<namespace>.<instrumented section>.<target (noun)>.<action (past tense verb)>



I use nouns to define the target and past tense verbs to define the action. This becomes a useful convention when you need to nest metrics. In the above example, let’s say I want to monitor the reasons for the failed password authentications. Here is how I would organize the extra stats:


As you can see, I used failure instead of failed in the stat name. The main reason is to avoid conflicting data. failed is an action and already has a data series allocated, if I were to add nested data using failed, the data would be collected but the result would be confusing. The other reason is because when we will graph the data, we will often want to use a wildcard * to collect all nested data in a series.

Graphite wild card usage example on counters:


This should give us the same value as accounts.authentication.password.failed, so really, we should just collect the more detailed version and get rid of accounts.authentication.password.failed.

Following this naming convention should really help your data stay clean and easy to manage.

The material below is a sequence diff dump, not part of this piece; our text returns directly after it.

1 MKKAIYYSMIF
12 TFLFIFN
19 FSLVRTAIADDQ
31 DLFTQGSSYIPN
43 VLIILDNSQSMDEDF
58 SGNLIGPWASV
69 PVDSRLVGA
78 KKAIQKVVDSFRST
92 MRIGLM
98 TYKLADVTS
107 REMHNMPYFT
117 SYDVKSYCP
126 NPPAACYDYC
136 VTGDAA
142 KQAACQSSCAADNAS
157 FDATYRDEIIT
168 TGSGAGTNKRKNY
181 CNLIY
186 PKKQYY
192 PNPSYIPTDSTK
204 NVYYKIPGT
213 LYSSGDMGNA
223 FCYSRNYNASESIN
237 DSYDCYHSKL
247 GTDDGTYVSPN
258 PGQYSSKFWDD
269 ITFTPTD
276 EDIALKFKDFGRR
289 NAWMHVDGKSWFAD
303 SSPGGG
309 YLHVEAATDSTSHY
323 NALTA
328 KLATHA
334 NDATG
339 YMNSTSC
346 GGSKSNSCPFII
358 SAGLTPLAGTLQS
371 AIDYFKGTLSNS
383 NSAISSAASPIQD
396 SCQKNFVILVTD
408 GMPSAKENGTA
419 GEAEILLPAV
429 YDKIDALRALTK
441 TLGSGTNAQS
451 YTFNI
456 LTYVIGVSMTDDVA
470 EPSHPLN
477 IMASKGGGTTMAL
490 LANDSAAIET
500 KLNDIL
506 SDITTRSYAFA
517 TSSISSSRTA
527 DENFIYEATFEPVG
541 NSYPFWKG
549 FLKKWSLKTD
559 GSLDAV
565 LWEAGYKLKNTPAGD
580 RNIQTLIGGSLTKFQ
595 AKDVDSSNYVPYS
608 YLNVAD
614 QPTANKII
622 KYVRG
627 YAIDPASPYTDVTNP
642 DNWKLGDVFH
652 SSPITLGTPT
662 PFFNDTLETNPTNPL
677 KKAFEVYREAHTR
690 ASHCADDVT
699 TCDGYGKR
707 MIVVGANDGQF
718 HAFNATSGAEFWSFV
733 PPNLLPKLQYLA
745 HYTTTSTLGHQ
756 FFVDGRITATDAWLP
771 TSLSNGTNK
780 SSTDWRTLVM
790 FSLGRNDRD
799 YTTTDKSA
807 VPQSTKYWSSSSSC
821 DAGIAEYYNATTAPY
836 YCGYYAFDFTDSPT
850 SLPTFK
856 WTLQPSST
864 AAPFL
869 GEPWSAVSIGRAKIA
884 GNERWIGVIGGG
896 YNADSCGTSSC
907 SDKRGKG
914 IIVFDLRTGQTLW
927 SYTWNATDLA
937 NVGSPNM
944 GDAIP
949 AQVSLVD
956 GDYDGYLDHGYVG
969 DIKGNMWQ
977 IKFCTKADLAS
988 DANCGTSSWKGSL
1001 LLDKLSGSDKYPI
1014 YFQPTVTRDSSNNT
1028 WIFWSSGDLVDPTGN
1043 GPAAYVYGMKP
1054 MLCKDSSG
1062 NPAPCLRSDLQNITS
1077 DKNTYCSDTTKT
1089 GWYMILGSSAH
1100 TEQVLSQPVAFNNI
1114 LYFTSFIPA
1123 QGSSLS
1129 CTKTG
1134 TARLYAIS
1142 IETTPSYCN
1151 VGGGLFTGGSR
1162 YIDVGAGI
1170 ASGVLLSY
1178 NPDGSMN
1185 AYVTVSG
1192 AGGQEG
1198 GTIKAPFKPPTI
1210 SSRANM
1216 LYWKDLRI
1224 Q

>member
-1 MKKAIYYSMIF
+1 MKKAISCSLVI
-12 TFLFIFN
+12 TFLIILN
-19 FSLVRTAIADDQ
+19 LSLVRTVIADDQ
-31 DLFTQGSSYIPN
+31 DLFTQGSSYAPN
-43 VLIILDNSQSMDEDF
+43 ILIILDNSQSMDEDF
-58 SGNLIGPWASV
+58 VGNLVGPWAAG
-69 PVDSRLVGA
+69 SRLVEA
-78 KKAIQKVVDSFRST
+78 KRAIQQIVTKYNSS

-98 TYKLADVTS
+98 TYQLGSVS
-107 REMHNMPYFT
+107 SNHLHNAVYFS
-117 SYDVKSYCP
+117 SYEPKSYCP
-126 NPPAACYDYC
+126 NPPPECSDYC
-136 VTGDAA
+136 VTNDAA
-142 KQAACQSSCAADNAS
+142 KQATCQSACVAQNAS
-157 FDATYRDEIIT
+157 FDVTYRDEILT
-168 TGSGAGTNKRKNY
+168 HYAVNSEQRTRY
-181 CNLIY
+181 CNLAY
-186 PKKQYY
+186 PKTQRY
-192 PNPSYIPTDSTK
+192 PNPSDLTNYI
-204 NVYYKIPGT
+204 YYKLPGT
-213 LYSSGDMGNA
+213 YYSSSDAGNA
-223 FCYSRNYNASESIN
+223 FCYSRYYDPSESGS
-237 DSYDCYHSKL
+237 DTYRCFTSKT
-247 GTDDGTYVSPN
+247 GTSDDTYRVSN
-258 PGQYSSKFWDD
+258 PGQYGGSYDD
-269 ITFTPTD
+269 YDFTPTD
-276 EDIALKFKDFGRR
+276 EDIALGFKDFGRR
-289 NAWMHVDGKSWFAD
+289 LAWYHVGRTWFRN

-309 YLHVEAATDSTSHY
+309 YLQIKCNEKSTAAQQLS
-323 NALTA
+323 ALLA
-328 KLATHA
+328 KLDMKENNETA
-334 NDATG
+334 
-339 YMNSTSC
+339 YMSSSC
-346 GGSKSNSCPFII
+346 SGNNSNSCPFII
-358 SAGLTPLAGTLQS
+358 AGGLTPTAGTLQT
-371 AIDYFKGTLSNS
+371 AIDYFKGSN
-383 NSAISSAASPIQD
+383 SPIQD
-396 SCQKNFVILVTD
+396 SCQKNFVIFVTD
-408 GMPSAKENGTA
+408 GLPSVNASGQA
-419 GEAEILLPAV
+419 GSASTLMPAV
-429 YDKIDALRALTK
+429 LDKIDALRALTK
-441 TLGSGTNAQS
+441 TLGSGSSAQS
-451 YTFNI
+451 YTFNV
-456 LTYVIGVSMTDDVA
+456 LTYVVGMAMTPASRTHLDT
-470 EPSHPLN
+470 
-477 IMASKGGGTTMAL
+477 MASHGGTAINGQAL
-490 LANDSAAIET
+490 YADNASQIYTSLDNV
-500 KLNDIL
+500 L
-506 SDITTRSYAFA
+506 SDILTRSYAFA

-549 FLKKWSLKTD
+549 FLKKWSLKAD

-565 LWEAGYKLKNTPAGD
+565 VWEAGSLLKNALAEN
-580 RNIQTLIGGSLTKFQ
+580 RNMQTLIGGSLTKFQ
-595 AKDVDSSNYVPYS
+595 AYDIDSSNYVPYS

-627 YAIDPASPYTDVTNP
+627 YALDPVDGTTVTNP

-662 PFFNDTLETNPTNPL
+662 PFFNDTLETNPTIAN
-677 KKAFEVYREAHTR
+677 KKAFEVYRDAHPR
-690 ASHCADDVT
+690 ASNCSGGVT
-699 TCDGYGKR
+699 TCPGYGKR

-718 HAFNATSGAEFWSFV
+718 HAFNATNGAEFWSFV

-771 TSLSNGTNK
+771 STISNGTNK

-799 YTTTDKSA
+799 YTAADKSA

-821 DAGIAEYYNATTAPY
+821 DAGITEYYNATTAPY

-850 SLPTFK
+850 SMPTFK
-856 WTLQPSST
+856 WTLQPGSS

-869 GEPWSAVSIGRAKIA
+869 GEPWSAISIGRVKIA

Counters and metrics

StatsD lets you record different types of metrics as illustrated here.

This article will focus on the 2 main types:

  • counters
  • timers

Use counters for metrics when you don’t care about how long the code your are instrumenting takes to run. Usually counters are used for data that have more of a direct business value. Examples include sales, authentication, signups, etc.

Timers are more powerful because they can be used to analyze the time spent in a piece of code but also be used as a counters. Most of my work involves timers because I want to detect system anomalies including performance changes and trends in the way code is being used.

I usually use timers in a nested manner, starting when a request comes into the system, through each of the various datastores, and ending with the response.

Monitoring response time

It’s a well known fact that the response time of your application will both affect the user’s emotional experience and their likelihood of completing a transactin. However understanding where time is being spent within a request is hard, especially when the problems aren’t obvious. Tools like NewRelic will often get you a good overview of how your system behave but they also lack the granularity you might need. For instance NewRelic aggregates and averageses the data client side before sending it to their servers. While this is fine in a lot of cases, if you care about more than averages and want more detailed metrics, you probably need to run your own solution such as statsd + graphite.

I build most of my web-based APIs on wd_sinatra which has a pre_dispatch_hook method which method is executed before a request is dispatched.